Paul McCloskey scoops top London art prize
The Gorey artist Paul McCloskey has scooped second prize in the prestigious London Contemporary Art Prize.
Paul was presented with the 'materials bursary award' at the Store Street Gallery in London during a private viewing on Thursday, July 26.
The judging panel consisted of gallery directors Lawson Bell, Andrew Stark and Terry Watts from the Royal Society of British Artists.
Paul entered 'The London Contemporary Art Prize' last November and was informed in December that he was one of thirteen finalists selected from entrants around the world.
'This year the standard was very high and it proved a challenging job for the jury as the talent poured in', said gallery director Andrew Stark. 'We had entries from many different countries, reaching every continent. With this came a huge variety of techniques, mediums and styles, which made judging extremely difficult. We were overwhelmed with the level of talent this year', he said.
The work of the final 13 artists is being exhibited at Store Street Gallery in London until August 28 and shows a diverse mix of originality, skill and craftsmanship.
Paul attended the National College of Art and Design in Dublin and De Montfort University UK and was awarded a Master's Degree in Fine art (MFA).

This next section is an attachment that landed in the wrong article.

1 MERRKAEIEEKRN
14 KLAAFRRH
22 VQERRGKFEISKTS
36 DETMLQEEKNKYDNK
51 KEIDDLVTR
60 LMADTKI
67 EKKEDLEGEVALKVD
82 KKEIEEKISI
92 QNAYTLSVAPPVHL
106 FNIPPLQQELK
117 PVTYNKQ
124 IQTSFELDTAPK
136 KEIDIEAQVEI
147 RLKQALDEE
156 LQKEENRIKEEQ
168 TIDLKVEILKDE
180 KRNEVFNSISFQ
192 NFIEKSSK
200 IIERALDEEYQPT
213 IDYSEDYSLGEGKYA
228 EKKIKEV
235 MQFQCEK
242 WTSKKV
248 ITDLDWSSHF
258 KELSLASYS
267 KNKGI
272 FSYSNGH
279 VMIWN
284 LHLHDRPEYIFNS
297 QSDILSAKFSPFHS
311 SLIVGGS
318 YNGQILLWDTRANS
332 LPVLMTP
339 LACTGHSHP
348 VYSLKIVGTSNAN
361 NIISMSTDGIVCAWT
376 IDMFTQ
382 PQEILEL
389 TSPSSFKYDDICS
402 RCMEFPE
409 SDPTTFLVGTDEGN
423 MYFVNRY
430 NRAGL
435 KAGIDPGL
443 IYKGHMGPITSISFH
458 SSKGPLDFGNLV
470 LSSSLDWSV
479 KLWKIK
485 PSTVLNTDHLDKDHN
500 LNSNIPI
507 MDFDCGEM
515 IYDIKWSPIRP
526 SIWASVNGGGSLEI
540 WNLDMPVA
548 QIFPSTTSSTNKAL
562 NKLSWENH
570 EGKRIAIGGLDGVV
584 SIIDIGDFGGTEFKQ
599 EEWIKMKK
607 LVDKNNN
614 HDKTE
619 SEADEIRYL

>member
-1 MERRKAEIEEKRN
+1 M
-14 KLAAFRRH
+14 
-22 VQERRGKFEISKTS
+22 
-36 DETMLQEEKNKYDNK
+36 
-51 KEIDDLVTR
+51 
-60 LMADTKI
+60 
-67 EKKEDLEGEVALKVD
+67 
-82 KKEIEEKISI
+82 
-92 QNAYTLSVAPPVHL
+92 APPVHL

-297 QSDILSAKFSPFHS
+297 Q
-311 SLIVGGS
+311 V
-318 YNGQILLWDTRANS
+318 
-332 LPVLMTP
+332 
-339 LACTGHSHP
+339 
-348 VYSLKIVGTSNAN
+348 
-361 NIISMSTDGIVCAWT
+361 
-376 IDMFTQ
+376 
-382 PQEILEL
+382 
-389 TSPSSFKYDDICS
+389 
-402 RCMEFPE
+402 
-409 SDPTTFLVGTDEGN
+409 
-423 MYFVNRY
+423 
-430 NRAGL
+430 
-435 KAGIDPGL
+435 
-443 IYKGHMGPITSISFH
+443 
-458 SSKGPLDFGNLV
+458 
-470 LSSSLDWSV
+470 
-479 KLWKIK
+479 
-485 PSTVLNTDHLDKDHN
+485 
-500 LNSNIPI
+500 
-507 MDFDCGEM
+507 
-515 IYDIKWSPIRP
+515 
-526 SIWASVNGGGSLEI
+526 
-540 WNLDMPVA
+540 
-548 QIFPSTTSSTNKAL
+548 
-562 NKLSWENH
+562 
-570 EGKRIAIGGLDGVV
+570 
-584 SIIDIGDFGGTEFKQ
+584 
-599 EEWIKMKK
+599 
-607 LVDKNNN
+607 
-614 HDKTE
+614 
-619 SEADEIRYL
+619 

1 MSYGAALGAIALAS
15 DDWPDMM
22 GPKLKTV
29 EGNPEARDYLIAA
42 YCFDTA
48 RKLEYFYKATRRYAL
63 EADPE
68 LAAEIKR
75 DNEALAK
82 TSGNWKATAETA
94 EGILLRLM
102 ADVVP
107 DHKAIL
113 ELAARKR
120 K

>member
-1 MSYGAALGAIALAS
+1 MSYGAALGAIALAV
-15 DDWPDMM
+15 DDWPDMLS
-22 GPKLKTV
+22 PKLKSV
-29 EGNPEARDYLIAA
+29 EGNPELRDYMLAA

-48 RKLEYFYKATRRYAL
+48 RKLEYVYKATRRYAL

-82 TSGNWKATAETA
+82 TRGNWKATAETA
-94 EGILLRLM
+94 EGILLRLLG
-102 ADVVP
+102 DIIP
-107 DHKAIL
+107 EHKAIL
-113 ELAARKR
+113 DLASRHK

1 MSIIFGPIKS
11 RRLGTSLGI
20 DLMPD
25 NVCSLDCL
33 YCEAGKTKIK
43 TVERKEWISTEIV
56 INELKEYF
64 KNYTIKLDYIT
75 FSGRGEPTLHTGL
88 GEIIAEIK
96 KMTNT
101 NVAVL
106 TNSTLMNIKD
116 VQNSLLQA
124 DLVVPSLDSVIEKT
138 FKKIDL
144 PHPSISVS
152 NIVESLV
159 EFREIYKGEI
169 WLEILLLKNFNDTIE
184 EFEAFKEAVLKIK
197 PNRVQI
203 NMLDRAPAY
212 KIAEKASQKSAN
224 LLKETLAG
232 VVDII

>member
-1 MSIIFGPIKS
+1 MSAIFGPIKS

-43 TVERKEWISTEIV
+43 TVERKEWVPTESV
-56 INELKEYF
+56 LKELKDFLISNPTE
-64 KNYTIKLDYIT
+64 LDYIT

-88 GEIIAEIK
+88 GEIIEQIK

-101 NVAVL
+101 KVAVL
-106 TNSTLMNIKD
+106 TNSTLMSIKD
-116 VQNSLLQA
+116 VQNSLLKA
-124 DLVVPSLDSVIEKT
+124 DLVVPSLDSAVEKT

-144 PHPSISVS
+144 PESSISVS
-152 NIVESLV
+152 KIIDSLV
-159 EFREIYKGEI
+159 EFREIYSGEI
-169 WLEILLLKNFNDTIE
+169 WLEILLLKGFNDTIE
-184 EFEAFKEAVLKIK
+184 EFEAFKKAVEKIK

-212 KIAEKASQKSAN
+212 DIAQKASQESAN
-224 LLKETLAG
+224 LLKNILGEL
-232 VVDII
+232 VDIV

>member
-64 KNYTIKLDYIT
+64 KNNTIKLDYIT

He has exhibited extensively nationally and internationally including the UK, London, Venice, Paris, Macedonia and New York.
He received the artists support award from Monaghan County Council in 2017 and was a 2016 Finalist in the EWAA - East, West Art Award (Japan - Worldwide) in London as well as being the 2016 recipient of a 'special award' by the international jury at the Osten Biennial of Drawing/Works on paper in Skopje, Macedonia where five of his works now form a permanent part of the 'World Gallery Of Drawing Collection' of the Museum of Drawing/Works on Paper.
Paul has been interviewed for and his work has been featured in many important visual art publications around the world.
His painting 'Man and Poet' was used for a new book of poems in which established and emerging poets respond to the works of Patrick Kavanagh.